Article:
The Angoy’s Avenue Health Centre (AAHC) located in Smythfield, New Amsterdam recently hosted its first Health Centre Day and it was disclosed that the facility is severely underutilized.
The event, which will become an annual feature, was intended to give members of the community an opportunity to publicly voice any concerns they may have about the services offered at the health facility and make recommendations on how those services can be improved. The activity also served as an avenue for the health centre’s staff to disseminate pertinent information to persons accessing services at the facility.
The health centre serves some 15000 people within the catchment area of Tucber, Smythfield and Angoy’s Avenue. With a staff comprising of one visiting doctor, one midwife, one community health worker and one visiting clinic attendant, the centre provides a host of services inclusive of Pre and Post Natal Care, Infant Clinic, Pre-school Clinic, Family Planning Clinic and Doctor’s Clinic. Additionally, the staff also make home visits to the elderly and shut-ins; and provide pharmaceuticals, dressings and immunization to those who need it.
However, despite being just over a year old, the health centre is already being classified as underutilized. In delivering the health centre report for the fiscal year 2013-2014, Midwife June Daniels disclosed that only 22 babies have joined the infant clinic, while 404 children ages 1 to 5 years have joined the Pre-school clinic.
The visiting doctor who is available at the centre every Thursday between 13:00 and 21:00hrs is also not being fully utilized by the community. Of the patients seen by the doctor over the one-year period, 23 were diabetics; 45 hypertensive; 16 had some form of skin disease; 8 were anaemic; 4 asthma cases; 12 suffered from gastritis; ear infections – 9; eye ailment – 1; infant care – 31; child care – 53; and arthritis – 12. Four persons had to be referred to the New Amsterdam Hospital (NAH).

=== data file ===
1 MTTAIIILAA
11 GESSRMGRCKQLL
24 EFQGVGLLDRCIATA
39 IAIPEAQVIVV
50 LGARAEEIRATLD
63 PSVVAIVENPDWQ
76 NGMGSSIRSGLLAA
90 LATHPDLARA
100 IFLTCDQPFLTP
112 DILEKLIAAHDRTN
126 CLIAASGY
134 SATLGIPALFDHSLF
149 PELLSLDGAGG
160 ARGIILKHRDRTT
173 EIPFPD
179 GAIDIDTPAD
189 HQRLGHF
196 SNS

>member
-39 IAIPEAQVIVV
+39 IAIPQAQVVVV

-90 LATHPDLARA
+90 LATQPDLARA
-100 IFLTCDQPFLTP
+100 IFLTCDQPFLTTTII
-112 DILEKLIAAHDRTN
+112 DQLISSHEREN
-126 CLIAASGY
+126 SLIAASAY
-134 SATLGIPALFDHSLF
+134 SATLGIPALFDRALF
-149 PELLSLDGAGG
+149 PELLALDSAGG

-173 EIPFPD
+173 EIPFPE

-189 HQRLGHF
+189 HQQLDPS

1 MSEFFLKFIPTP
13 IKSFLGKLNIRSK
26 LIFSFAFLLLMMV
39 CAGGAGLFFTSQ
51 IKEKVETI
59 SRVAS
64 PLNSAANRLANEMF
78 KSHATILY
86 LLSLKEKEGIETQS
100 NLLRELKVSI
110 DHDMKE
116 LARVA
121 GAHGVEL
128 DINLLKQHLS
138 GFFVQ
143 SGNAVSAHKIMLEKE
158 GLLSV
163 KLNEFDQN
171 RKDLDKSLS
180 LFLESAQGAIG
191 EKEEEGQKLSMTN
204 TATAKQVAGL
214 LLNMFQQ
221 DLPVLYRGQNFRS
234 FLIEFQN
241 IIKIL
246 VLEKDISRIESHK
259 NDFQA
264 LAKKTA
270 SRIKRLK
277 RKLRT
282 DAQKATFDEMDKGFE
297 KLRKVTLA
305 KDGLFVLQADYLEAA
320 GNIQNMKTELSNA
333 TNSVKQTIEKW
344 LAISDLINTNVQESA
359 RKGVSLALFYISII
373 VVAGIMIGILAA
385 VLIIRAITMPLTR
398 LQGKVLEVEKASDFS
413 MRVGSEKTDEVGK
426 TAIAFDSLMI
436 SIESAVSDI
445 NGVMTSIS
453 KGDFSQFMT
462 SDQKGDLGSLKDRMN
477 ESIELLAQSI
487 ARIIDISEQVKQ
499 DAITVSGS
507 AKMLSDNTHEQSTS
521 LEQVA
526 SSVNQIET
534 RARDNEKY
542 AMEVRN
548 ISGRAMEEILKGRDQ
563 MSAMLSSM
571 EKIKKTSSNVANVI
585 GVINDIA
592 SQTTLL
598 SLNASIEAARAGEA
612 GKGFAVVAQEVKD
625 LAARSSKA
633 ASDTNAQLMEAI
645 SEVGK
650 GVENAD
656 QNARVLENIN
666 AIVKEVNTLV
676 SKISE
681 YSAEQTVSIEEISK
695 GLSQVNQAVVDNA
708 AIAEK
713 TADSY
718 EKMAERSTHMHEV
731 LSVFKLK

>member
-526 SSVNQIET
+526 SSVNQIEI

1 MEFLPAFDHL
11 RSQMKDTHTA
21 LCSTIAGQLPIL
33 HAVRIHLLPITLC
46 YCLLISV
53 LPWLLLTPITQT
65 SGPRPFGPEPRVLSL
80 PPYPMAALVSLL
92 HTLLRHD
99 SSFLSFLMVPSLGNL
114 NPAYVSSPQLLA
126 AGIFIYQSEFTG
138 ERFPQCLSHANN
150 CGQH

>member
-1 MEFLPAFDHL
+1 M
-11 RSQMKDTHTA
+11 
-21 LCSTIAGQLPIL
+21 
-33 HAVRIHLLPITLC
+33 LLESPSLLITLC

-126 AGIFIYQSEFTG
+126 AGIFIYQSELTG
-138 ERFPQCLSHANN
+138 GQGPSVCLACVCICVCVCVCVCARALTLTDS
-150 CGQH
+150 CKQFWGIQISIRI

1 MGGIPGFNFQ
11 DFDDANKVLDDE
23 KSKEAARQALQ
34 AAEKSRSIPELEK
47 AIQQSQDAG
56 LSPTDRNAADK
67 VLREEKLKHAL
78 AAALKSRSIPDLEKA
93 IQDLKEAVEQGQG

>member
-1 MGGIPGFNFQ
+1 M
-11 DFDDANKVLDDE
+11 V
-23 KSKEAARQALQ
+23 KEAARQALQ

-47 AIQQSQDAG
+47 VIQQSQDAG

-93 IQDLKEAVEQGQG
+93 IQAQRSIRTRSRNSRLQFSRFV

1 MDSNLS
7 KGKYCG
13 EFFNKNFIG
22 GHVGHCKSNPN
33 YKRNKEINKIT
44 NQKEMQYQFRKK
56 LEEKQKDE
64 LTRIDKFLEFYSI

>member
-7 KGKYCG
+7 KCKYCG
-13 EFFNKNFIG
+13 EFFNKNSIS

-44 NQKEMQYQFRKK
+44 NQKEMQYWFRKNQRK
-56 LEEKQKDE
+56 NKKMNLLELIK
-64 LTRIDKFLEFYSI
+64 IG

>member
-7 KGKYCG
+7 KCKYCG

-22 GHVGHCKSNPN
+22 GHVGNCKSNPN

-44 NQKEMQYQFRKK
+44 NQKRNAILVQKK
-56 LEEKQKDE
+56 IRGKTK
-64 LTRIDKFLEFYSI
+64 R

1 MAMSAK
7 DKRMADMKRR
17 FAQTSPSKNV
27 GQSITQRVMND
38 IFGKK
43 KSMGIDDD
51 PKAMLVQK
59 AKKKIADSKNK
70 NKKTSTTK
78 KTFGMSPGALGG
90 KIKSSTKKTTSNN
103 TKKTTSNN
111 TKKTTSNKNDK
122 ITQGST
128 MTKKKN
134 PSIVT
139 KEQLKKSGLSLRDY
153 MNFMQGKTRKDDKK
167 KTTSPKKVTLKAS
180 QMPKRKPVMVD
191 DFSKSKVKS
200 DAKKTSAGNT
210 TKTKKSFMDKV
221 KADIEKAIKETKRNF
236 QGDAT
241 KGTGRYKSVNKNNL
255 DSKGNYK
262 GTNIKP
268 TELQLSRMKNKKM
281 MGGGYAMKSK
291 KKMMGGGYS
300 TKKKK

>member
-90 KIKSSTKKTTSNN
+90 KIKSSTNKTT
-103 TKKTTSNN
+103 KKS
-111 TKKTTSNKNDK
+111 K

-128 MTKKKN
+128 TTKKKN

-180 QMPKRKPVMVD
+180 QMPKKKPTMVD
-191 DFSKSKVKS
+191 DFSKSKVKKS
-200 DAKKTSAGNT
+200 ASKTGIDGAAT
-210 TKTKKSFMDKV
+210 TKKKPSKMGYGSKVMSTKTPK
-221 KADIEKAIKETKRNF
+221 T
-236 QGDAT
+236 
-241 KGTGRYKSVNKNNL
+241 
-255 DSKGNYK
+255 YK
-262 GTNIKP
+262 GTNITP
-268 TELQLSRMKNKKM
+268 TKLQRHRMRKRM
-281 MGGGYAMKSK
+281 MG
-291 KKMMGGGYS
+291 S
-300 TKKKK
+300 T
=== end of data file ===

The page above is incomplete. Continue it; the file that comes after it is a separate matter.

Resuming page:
Just over 200 patients were seen by the doctor during the twelve-month period; a figure deemed unsatisfactory by the Berbice Regional Health Authority (BRHA) given the fact the health centre serves a population of 15000.
Dr. Vishwa Mahadeo, the CEO of the BRHA, did not mince words during his remarks at the Health Centre Day as he expressed his dissatisfaction specifically with the underutilization of the doctor stationed at the primary health facility and warned the residents that if they continued to bypass the doctor stationed at the health centre and opt to seek treatment at the NAH, the doctor would be removed from the facility.
“Seeing one hundred or two hundred people in one year is not utilizing the skills and the time of the doctor effectively!” Mahadeo said. He warned that “there are other places that are crying for the doctor to be there” and that if the community does not need the doctor, the doctor would be removed from the health centre.
Baffled by the fact that the doctor was underutilized in a heavily populated area, Mahadeo said “the doctor who works here [AAHC] also works at the NAH”. He questioned why residents seem to “prefer to go see Dr. Ramnarine at the NAH rather than see Dr. Ramnarine at AAHC”. The residents were reminded that “it’s the same doctor; it’s the same treatment she is going to give you whether you come here [AAHC] to see the doctor or go to the NAH to see the doctor – the treatment is not going to be different”.
The residents were also told that “the Public Health Services of Guyana provide one kind of drugs across the board – so if you come here [AAHC] and get Panadol, the same Panadol you will get at NAH or in Linden”. Pleading with the residents to make full use of the visiting doctor, Mahadeo said “we brought this service here to make life easier for you”.
The Angoy’s Avenue Health Centre was commissioned to ease the load of the New Amsterdam Family Life Health Centre.